Thursday, February 23, 2012

Fiscal conservatism – Why it is essential in today’s society

Fiscal conservatism is a term used in political parley on avoiding deficit spending. In a national sense this is attributed to balance budget, reduction in overall spending, and debt reduction. There are several hot debates on the topic and varying views by political parties and think tanks, particularly in an election year in US. I am not going there.

What prompted me to write this note was the recent personal experience I had with my spiritual leader, who has been showing this conservative approach all along his life. I am not a spend thrift, but nowhere near the ideals set by this leader and  I learned few good lessons on how one can conserve while still balance the life and budget in a positive way. 

What’s a better approach? Borrowing and spending vs. living within the means. This is similar to a debate on nature vs. nurture. Borrowing is necessary and is a good approach for nations and individuals as long as the money is well spend for future growth. However, if we are trapped with consumerist tendencies and spend beyond the means, we’ll end up something closer to debt bondage, a form of modern day slavery.

Suze Orman, an American financial advisor, author, motivational speaker, and television host offers several financial tips on how to be debt free and lead a successful life. Suze started her career as a waitress in  Berkeley, California before becoming an internationally acclaimed financial advisor, shown through her own experience how conservation pays. Today she is helping millions of individuals and families on how to be fiscal conservative and debt free. 

We need to learn to plug holes and live frugal.  Before we swipe our card, think twice. Are we moving away from financial freedom or walking into a debt trap?

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Thursday, February 16, 2012

Asian Indian American Elites: Constructing a Culture of Success

I have been reading and researching on Asian Indian American elites and thought I should share its highlights with you. This is based on “lived” experiences of elite first and second generation Indians who made it big in America.

Indians Americans have a great positive advantage as a "model minority" in U.S. where they are perceived as; smart, hardworking, and family oriented. The negative part of it is that  Indian Americans are not so good in communication and hence most of them end up with non leadership roles. Very few Indian Americans ventured into the more prestigious side, the sales, where they need to rub shoulders with the clients, business partners, and many new faces on a daily basis.
Elites are ‘atypical’ Indian Americans and they have three-fold persona.
Ø  Individual
Ø  Position
Ø  Organizational

Key to the growth and success of the elite people are:
·         Active assimilation to American culture.
·         Excellent Communication and Leadership skills

The elites are well rounded, street smart, and highly sociable. But true success really depends on individual characteristics. And the final ingredient of success is higher moral and spiritual standards.
I will close this note with a statement by a very successful Indian American elite person. “The first question God is going to ask us when we die and meet him is what you did with all the time and gift I gave you. I am just collecting answers to give to God”.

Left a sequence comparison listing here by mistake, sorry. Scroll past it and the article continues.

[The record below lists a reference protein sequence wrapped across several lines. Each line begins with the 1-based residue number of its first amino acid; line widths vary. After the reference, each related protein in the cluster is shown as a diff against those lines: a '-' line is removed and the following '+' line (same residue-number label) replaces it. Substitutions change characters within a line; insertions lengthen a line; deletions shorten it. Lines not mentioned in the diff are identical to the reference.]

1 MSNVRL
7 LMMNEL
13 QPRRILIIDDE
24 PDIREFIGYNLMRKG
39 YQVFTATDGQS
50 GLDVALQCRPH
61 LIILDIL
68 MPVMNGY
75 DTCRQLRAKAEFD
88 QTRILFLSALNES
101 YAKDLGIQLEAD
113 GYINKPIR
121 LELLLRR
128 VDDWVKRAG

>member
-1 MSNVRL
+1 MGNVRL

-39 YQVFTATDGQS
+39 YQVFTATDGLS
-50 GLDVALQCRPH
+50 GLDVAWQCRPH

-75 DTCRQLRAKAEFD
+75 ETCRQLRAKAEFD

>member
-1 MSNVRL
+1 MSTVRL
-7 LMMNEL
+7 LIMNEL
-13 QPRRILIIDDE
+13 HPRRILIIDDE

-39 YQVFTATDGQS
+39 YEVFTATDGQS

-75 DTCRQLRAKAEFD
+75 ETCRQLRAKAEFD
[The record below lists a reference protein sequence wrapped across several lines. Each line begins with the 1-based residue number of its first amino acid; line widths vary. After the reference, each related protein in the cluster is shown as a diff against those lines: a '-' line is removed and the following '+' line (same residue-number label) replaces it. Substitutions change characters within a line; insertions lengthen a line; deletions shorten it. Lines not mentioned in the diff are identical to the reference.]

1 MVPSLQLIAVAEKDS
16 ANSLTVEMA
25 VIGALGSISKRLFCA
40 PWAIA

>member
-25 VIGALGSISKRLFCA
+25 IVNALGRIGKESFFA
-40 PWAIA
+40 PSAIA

The key takeaway is: Develop a culture of success, based on higher moral and spiritual standards.

Sunday, February 5, 2012

The first person you must lead is YOU

The smallest crowd you will ever lead is you—but it’s the most important one. If you do that well, then you will earn the right to lead even bigger crowds. Leading yourself well means that you hold yourself to a higher standard of accountability than others do. Leadership is a trust, not a right. For that reason, you must “fix” yourself earlier than others may be required to.

Dr. John C Maxwell, world famous speaker and bestselling author stated, “to lead others, first lead yourself”. Learning to lead yourself well is one of the most important things you’ll ever do as a leader. Most people use two totally different sets of criteria for judging themselves and judging others. We tend to judge others according to their actions. It’s very cut-and-dried. However, we judge ourselves by our intentions. Even if we do the wrong thing, we let ourselves off the hook if we believe our intentions are good. That’s part of the reason we allow ourselves to make the same mistakes over and over again before we are willing to make real changes.

Retired Brig. Gen. Rebecca Halstead, the first female West Point graduate to be promoted to general of US Army says, "The first person you lead is yourself. If you have to remind people that you are the leader, you're not." According to Gen Halstead, leaders need to train their brains to do difficult things, such as getting up to go running when they would rather sleep. They need to be physically, spiritually, emotionally and mentally fit to think forward.

Thomas J. Watson, the former chairman of IBM, said, “Nothing so conclusively proves a man’s ability to lead others as what he does from day to day to lead himself.” Leaders receive very little fanfare for quietly leading themselves well day in and day out. Most people are unaware of the disciplines their leaders practice or the sacrifices they make outside of the spotlight.  However, they don’t do it for recognition; they do it for results.  What leaders do day-to-day always pays off in the long run.  Success or failure isn’t an event, but a process.